Serge Poliakoff (1900-1969)
Serge Poliakoff (1900-1969)
Serge Poliakoff (1900-1969)
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Serge Poliakoff (1900-1969)
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Artist's Resale Right ("Droit de Suite"). Artist's… Read more
Serge Poliakoff (1900-1969)

Diptyque (Diptych)

Serge Poliakoff (1900-1969)
Diptyque (Diptych)
each: signed 'Serge Poliakoff' (lower right)
oil on card laid on board, in two parts
each: 24 1/8 x 18 1/8in. (61.2 x 46cm.)
Painted in 1956
Galerie Der Spiegel, Cologne.
Galerie Heinz Berggruen, Paris.
Private Collection.
Anon. sale, Sotheby's London, 27 June 2002, lot 228.
Acquired at the above sale by the present owner.
D. Vallier, Serge Poliakoff, Paris 1959, no. 35 (illustrated, p. 68).
A. Poliakoff, Serge Poliakoff, Catalogue Raisonné: 1955-1958, vol. II, Munich 2010, no. 56-87 & no. 56-88, p. 148 (illustrated in colour, p. 148 & p. 327).
Kassel, Museum Fridericianum, Documenta II: Kunst nach 1945 internationale Ausstellung, 1959, p. 322, no. 1.
Special notice

Artist's Resale Right ("Droit de Suite"). Artist's Resale Right Regulations 2006 apply to this lot, the buyer agrees to pay us an amount equal to the resale royalty provided for in those Regulations, and we undertake to the buyer to pay such amount to the artist's collection agent.

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Lot Essay

‘When a painting is silent it is successful. Some of my paintings start in turmoil. They are explosive. But I am only satisfied when they become silent. A form must be heard and not seen’ – Serge Poliakoff

Painted in 1956, Diptyque (Diptych) is a rare and striking example of Serge Poliakoff’s virtuosic handling of form, and one of the few works selected to represent the artist at II. Documenta in Kassel in 1959. In the painting, two monochromes of warm yellow and bright red emphasise Poliakoff’s signature interlocking geometries. Unlike the clearly delineated colour fields that had defined his practice, Diptyque reveals a singular expressive quality, a celebration of pure colour illuminated here by emotive, gestural brushwork. Swirling shapes and intertwined poetic forms suggest a spatial interplay, and though seemingly intuitive, they were not arbitrary. Rather, these were masterfully controlled by Poliakoff, who ground his own pigments to create his desired, dimensional colours. Together, the dynamic brushwork and chromatic vibration suggest a tangible depth. As Poliakoff once observed, ‘If you let it, your colour will take charge of you.’ (S. Poliakoff quoted in Serge Poliakoff, Retrospective 1938-1963, exh. cat., Whitechapel Gallery, London 1963, p. 15). Indeed, Diptyque marks the artist’s return to the monochrome, where colour itself was both the medium and its only reference for expression.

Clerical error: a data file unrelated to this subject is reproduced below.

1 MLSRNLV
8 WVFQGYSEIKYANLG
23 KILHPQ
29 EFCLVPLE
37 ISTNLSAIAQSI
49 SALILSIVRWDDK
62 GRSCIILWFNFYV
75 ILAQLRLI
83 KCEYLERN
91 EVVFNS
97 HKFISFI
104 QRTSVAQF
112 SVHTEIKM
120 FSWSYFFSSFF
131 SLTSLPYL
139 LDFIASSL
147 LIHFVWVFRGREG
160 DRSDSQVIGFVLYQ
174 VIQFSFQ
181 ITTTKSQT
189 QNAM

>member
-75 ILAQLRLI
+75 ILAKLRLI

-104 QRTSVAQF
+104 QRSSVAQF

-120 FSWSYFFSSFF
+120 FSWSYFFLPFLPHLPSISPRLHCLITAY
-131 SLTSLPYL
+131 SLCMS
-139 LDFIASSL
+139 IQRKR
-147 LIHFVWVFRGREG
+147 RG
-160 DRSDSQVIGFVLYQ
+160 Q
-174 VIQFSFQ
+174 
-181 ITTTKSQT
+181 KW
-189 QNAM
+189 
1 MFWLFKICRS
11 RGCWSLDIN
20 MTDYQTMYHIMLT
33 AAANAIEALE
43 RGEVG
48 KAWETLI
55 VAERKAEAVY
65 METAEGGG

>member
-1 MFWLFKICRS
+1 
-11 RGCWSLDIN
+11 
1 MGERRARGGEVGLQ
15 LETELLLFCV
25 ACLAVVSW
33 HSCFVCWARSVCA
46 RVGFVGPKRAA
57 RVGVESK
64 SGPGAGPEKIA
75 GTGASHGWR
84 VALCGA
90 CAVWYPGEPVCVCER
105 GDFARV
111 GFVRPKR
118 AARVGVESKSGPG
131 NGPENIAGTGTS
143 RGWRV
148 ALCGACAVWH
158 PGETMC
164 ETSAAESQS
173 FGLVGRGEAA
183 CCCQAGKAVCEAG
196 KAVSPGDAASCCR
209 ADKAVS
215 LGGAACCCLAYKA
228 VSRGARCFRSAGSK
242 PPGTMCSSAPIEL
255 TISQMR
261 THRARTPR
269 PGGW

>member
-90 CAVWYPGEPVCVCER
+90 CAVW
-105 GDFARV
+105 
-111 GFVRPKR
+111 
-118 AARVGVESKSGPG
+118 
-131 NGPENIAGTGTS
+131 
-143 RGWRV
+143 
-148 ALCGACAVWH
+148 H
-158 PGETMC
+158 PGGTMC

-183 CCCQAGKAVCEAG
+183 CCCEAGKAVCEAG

By the beginning of 1956, Serge Poliakoff had already received significant public recognition: that year, the Museum of Modern Art, New York, acquired one of his works which, to commemorate the occasion, was reproduced in colour in the New York Times. A few months later, art historian Michel Ragon published the first monograph dedicated to the artist. Poliakoff’s embrace of colour and its effects dates to his studies at the Slade School of Art, London, which he embarked upon in 1935. He was also influenced by Robert Delaunay’s chromatic theories, which explored the purity and independence of colour as a means for creating spatial depth and vibration. Poliakoff thought it futile to justify his abstractions, believing instead that a painting had to first and foremost be silent; it could not be explained, only felt and heard through its colour and form. As the artist said, ‘When a painting is silent, it means that it is successful’ (M. Ragon, Le regard et la mémoire, Paris 1956, p. 56). Indeed, Poliakoff did not draw inspiration from external or physical concepts; rather, his forms exist exclusively and uniquely within their frames, a means to inspire the viewer’s mind. Diptyque is arresting, a harmonious and communicative work that speaks for itself.

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